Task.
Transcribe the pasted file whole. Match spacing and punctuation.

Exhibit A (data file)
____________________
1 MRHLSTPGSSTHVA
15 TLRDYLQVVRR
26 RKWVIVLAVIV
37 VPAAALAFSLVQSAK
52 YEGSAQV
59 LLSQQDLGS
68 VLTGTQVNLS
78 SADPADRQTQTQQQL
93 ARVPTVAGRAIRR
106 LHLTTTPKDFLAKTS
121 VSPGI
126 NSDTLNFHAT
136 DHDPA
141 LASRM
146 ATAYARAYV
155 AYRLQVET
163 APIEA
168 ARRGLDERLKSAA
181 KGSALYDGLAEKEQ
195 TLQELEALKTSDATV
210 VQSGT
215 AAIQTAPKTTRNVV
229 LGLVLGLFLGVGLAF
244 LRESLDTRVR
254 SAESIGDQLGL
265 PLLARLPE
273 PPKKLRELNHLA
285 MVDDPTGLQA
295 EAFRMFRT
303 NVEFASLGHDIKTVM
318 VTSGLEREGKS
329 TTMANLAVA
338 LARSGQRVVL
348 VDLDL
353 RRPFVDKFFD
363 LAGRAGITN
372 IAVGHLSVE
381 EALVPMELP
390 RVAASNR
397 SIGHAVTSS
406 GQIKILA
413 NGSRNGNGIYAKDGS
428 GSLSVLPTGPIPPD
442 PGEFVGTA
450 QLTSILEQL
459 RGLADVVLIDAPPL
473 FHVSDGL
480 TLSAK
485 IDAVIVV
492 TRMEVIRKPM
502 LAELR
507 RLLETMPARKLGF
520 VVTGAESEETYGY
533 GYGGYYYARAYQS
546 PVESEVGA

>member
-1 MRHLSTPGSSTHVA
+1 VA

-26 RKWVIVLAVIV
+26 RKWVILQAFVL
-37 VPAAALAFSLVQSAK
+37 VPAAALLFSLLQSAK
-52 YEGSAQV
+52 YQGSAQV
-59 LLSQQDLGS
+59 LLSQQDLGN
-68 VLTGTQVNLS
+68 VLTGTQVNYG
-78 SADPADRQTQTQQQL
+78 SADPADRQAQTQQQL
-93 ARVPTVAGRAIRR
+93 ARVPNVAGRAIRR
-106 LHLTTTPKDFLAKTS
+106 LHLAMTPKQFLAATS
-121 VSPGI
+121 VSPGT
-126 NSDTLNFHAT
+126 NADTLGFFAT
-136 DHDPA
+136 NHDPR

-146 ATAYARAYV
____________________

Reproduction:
1 MRHLSTPGSSTHVA
15 TLRDYLQVVRR
26 RKWVIVLAVIV
37 VPAAALAFSLVQSAK
52 YEGSAQV
59 LLSQQDLGS
68 VLTGTQVNLS
78 SADPADRQTQTQQQL
93 ARVPTVAGRAIRR
106 LHLTTTPKDFLAKTS
121 VSPGI
126 NSDTLNFHAT
136 DHDPA
141 LASRM
146 ATAYARAYV
155 AYRLQVET
163 APIEA
168 ARRGLDERLKSAA
181 KGSALYDGLAEKEQ
195 TLQELEALKTSDATV
210 VQSGT
215 AAIQTAPKTTRNVV
229 LGLVLGLFLGVGLAF
244 LRESLDTRVR
254 SAESIGDQLGL
265 PLLARLPE
273 PPKKLRELNHLA
285 MVDDPTGLQA
295 EAFRMFRT
303 NVEFASLGHDIKTVM
318 VTSGLEREGKS
329 TTMANLAVA
338 LARSGQRVVL
348 VDLDL
353 RRPFVDKFFD
363 LAGRAGITN
372 IAVGHLSVE
381 EALVPMELP
390 RVAASNR
397 SIGHAVTSS
406 GQIKILA
413 NGSRNGNGIYAKDGS
428 GSLSVLPTGPIPPD
442 PGEFVGTA
450 QLTSILEQL
459 RGLADVVLIDAPPL
473 FHVSDGL
480 TLSAK
485 IDAVIVV
492 TRMEVIRKPM
502 LAELR
507 RLLETMPARKLGF
520 VVTGAESEETYGY
533 GYGGYYYARAYQS
546 PVESEVGA

>member
-1 MRHLSTPGSSTHVA
+1 VA

-26 RKWVIVLAVIV
+26 RKWVILQAFVL
-37 VPAAALAFSLVQSAK
+37 VPAAALLFSLLQSAK
-52 YEGSAQV
+52 YQGSAQV
-59 LLSQQDLGS
+59 LLSQQDLGN
-68 VLTGTQVNLS
+68 VLTGTQVNYG
-78 SADPADRQTQTQQQL
+78 SADPADRQAQTQQQL
-93 ARVPTVAGRAIRR
+93 ARVPNVAGRAIRR
-106 LHLTTTPKDFLAKTS
+106 LHLAMTPKQFLAATS
-121 VSPGI
+121 VSPGT
-126 NSDTLNFHAT
+126 NADTLGFFAT
-136 DHDPA
+136 NHDPR

-146 ATAYARAYV